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Tuesday, October 23 2018 @ 01:22 pm EDT

Superstar Hide and Seek

NASA Space Placeby Dr. Tony Phillips

The Peony Nebula star is the second-brightest found in the Milky Way Galaxy, after Eta Carina. The Peony star blazes with the light of 3.2 million suns.
The Peony Nebula star is the second-brightest found in the Milky Way Galaxy, after Eta Carina. The Peony star blazes with the light of 3.2 million suns.
It sounds like an impossible task: Take a star a hundred times larger in diameter and millions of times more luminous than the Sun and hide it in our own galaxy where the most powerful optical telescopes on Earth cannot find it.

But it is not impossible. In fact, there could be dozens to hundreds of such stars hiding in the Milky Way right now. Furiously burning their inner stores of hydrogen, these hidden superstars are like ticking bombs poised to ‘go supernova' at any moment, possibly unleashing powerful gamma-ray bursts. No wonder astronomers are hunting for them.

Earlier this year, they found one.

“It's called the Peony nebula star,” says Lidia Oskinova of Potsdam University in Germany. “It shines like 3.2 million suns and weighs in at about 90 solar masses.”

The star lies behind a dense veil of dust near the center of the Milky Way galaxy. Starlight traveling through the dust is attenuated so much that the Peony star, at first glance, looks rather dim and ordinary. Oskinova's team set the record straight using NASA's Spitzer Space Telescope. Clouds of dust can hide a star from visible-light telescopes, but Spitzer is an infrared telescope able to penetrate the dusty gloom.

“Using data from Spitzer, along with infrared observations from the ESO's New Technology Telescope in Chile, we calculated the Peony star's true luminosity,” she explains. “In the Milky Way galaxy, it is second only to another known superstar, Eta Carina, which shines like 4.7 million suns.”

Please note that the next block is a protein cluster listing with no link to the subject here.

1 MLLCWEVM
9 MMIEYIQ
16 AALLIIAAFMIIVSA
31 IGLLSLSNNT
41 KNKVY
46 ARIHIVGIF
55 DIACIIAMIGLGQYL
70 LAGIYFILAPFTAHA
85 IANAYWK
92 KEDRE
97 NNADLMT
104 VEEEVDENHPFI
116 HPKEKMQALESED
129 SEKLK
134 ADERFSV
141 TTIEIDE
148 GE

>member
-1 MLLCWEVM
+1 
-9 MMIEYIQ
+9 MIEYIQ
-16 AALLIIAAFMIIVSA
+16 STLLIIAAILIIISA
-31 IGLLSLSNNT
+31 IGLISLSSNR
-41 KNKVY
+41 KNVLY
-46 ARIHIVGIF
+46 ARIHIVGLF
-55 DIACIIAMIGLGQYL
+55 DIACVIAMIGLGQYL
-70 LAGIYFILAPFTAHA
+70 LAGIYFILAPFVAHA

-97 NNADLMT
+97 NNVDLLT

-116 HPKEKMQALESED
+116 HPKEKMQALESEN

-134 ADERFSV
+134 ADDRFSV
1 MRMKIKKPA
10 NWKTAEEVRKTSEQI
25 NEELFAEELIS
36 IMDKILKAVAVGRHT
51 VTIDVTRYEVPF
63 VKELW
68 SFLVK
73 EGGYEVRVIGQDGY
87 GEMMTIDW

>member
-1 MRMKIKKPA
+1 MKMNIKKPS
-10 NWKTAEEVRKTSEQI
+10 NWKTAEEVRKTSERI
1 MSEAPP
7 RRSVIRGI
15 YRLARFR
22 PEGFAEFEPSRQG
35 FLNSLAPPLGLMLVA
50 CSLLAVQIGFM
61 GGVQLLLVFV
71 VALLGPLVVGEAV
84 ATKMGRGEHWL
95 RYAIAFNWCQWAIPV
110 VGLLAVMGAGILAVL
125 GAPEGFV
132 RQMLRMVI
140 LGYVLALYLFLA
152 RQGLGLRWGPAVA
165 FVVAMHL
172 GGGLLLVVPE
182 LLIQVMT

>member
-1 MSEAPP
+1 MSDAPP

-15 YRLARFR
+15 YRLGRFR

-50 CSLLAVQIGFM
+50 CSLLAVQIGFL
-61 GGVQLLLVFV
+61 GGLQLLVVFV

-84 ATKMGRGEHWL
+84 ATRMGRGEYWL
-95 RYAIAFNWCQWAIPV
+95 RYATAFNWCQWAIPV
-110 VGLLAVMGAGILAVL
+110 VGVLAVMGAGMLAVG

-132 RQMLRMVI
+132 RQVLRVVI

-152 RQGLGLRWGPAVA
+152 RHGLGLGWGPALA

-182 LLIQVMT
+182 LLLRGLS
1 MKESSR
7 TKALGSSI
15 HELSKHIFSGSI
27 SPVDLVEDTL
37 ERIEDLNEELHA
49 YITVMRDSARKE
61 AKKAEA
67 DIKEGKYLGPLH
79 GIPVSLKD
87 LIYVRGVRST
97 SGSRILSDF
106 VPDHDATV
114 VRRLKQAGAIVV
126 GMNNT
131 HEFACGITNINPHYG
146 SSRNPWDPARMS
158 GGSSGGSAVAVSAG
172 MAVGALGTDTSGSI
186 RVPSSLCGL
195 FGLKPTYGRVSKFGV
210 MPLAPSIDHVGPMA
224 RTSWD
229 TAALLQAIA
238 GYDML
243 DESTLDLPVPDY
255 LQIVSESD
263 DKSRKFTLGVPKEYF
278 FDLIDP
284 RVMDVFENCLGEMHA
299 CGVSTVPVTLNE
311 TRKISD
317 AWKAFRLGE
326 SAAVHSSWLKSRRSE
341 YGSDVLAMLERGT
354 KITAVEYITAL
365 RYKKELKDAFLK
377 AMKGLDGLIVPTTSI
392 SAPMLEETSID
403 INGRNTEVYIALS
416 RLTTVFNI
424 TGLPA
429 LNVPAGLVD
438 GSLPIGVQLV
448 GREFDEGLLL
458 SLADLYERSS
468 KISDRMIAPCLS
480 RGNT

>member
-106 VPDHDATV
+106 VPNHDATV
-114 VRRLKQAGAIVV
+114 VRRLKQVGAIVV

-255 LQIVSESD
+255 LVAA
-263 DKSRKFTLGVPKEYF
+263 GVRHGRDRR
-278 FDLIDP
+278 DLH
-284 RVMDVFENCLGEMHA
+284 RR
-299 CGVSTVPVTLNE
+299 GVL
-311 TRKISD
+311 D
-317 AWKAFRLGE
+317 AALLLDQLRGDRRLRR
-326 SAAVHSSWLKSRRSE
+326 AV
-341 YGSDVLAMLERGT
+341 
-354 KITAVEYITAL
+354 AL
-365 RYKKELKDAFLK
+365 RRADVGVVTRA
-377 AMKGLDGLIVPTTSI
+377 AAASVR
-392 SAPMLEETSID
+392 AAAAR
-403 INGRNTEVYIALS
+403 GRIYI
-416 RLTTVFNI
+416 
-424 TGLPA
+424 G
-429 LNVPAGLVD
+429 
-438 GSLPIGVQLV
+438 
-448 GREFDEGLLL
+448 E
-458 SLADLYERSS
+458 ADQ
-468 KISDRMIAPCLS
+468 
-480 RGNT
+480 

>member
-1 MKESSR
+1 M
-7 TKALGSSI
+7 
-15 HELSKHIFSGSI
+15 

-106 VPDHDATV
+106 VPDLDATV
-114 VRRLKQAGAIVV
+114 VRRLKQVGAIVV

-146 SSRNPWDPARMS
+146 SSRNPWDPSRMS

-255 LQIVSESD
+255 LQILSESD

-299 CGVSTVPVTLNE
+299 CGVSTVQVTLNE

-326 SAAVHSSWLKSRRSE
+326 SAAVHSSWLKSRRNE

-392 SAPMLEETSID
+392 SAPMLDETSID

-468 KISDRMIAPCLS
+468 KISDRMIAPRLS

Oskinova believes this is just the tip of the iceberg. Theoretical models of star formation suggest that one Peony-type star is born in our galaxy every 10,000 years. Given that the lifetime of such a star is about one million years, there should be 100 of them in the Milky Way at any given moment.

Could that be a hundred deadly gamma-ray bursts waiting to happen? Oskinova is not worried.

“There's no threat to Earth,” she believes. “Gamma-ray bursts produce tightly focused jets of radiation and we would be extremely unlucky to be in the way of one. Furthermore, there don't appear to be any supermassive stars within a thousand light years of our planet.”

Nevertheless, the hunt continues. Mapping and studying supermassive stars will help researchers understand the inner workings of extreme star formation and, moreover, identify stars on the brink of supernova. One day, astronomers monitoring a Peony-type star could witness with their own eyes one of the biggest explosions since the Big Bang itself.

Now that might be hard to hide.

Find out the latest news on discoveries using the Spitzer at www.spitzer.caltech.edu. Kids (of all ages) can read about “Lucy's Planet Hunt” using the Spitzer Space Telescope at spaceplace.nasa.gov/en/kids/spitzer/lucy.

This article was provided by the Jet Propulsion Laboratory, California Institute of Technology, under a contract with the National Aeronautics and Space Administration.
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